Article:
Even Mice Can Get Addicted to Tanning
With summer here and the July 4 holiday upon us, millions of people in America and across the world will head to beaches and pools to soak up the sun. Unfortunately, this commonplace activity can drastically increase a person’s odds of developing skin cancer. Public health officials and researchers know that, despite the known risks for skin cancer, some people can develop a physical addiction to the ultraviolet (UV) light contained in sunlight or artificial light and subsequently increase their dangerous tanning participation. In a study published in June 2014 in the journal Cell, researchers from two U.S. institutions explored the underlying reasons sun tanning can become an addictive pursuit.
The UV light in sunlight has a beneficial as well as a harmful role in human health. On the positive side, the human body gets part of its natural supply of a crucially important nutrient, vitamin D, from this light. However, the body reaches its maximum capacity for UV light-generated intake of vitamin D in a matter of minutes, and continuing exposure leaves the skin vulnerable to highly damaging UV radiation. Two basic classes of skin cancer are strongly linked to excessive ultraviolet light exposure: non-melanomas and melanomas. The non-melanoma class includes specific forms of cancer such as basal cell carcinoma and squamous cell carcinoma. Forms of melanoma include superficial spreading melanoma and nodular melanoma. In the U.S., roughly 90 percent of all cases of non-melanoma stem from sun tanning or tanning with an artificial UV light source. Approximately 86 percent of all cases of melanoma stem from the same causes. More Americans have skin cancer than any other form of cancer.
An Addiction to Tanning
Numerous researchers have demonstrated that repeated exposure to natural or artificial UV light can create the basic conditions for physical dependence, a brain alteration normally associated with recurring overexposure to drugs or alcohol. Dependent individuals have a physically established need to keep participating in the activity that has altered their baseline brain function. People frequently exposed to significant amounts of natural or artificial UV light can also develop a range of symptoms found in physically dependent substance users who develop full-blown addictions to drugs or alcohol. In the context of tanning, these symptoms can include a repeated urge or craving for continued tanning participation, a need to spend increasing amounts of time participating in tanning, the onset of withdrawal when the body’s established need for UV exposure goes unfulfilled and continued tanning involvement in the face of serious or potentially fatal health risks (i.e., skin cancer).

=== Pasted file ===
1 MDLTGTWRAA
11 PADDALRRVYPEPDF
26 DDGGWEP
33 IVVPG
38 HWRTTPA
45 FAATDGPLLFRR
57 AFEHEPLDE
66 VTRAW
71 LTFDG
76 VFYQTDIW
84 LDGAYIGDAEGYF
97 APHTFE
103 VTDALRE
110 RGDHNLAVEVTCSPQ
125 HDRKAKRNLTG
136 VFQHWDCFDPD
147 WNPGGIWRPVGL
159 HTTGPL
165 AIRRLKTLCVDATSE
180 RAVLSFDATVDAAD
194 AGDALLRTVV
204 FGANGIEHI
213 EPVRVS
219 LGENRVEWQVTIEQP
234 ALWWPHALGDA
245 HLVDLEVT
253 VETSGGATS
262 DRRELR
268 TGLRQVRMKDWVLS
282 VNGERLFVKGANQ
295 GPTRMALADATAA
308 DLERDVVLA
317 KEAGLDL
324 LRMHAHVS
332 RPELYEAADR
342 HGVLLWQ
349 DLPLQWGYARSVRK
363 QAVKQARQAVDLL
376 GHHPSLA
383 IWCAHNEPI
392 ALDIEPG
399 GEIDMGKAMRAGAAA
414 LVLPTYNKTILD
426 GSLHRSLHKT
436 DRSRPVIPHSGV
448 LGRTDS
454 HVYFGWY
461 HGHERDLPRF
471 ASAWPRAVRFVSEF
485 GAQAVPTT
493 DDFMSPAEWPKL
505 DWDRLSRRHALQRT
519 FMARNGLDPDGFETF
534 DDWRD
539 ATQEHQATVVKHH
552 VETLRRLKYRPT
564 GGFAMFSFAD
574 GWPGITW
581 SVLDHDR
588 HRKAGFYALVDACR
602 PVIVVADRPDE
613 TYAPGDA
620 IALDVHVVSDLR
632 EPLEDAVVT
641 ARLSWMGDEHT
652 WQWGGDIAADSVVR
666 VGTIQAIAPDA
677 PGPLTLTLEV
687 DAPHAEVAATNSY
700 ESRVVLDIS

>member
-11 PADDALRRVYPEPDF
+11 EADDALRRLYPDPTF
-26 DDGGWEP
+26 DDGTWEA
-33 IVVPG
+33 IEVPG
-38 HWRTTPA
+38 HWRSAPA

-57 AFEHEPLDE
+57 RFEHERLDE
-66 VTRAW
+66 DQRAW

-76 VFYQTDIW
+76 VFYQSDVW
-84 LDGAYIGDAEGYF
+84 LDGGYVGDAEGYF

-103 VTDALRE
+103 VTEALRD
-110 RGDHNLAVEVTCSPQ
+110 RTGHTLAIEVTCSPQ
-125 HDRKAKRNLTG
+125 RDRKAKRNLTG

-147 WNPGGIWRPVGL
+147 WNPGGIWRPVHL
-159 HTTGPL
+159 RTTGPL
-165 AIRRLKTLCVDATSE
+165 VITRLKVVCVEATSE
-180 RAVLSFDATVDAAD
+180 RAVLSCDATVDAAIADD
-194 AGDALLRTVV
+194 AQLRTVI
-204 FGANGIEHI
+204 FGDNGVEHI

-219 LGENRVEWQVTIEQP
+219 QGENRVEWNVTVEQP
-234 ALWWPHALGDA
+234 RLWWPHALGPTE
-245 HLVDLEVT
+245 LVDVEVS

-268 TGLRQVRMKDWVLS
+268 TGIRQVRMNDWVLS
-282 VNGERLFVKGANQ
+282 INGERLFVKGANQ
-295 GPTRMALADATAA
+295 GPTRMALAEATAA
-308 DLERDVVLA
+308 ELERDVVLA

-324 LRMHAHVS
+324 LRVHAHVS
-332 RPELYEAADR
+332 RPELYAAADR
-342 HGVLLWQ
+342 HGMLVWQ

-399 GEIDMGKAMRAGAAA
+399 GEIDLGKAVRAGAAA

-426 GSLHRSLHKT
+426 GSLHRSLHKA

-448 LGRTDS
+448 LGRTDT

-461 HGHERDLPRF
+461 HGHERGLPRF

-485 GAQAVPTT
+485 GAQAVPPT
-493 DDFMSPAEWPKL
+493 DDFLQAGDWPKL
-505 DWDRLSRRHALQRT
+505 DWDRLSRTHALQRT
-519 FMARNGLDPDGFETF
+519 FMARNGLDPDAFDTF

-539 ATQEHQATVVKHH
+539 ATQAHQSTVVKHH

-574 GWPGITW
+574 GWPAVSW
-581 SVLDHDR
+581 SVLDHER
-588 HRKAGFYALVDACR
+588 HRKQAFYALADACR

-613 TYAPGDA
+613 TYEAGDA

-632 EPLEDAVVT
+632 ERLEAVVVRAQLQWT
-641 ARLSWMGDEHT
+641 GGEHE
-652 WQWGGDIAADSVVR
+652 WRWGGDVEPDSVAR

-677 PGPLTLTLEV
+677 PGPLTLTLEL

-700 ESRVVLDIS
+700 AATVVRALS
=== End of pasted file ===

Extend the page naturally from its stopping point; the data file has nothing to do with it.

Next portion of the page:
Why Can You Get Addicted?
In the study published in Cell, researchers from Children’s Hospital Boston and Harvard Medical School-affiliated Massachusetts General Hospital used laboratory experiments on mice to explore the underlying mechanisms that can make tanning participation a physically addictive activity. During the experiments, these mice had their hair shaved off and, over a period of a month and a half, were exposed five times weekly to amounts of UV radiation roughly equivalent to that received by a fair-skinned individual tanning in summertime Florida for half an hour. Specifically, the researchers looked for increases in the mice’s levels of internally generated painkillers called endorphins, which produce their effects by accessing the same brain pathways used by highly addictive opioid drugs (PDF) and medications. Mice were used because the human endorphin system and the mouse endorphin system work in basically the same ways.
After just one week of relatively modest UV light exposure, the mice started to experience increases in the levels of endorphins circulating in their systems. At the end of the six-week period of UV exposure, the researchers gave some of the mice naltrexone, an anti-opioid medication that shuts down the brain pathways used by endorphins and opioid drugs and medications. In response to the introduction of naltrexone, these mice developed clear symptoms of withdrawal. In turn, after experiencing withdrawal, the mice typically stayed away from the locations where they had received the medication.
The study’s authors concluded that the increased endorphin levels in people who participate in sun tanning or artificial tanning play a critical role in the development of tanning addiction. Essentially, people addicted to tanning experience physical reactions roughly analogous to the reactions of people who get addicted to opioid drugs or medications. The authors believe that their work can provide public health officials with an important tool for explaining the risks of tanning participation.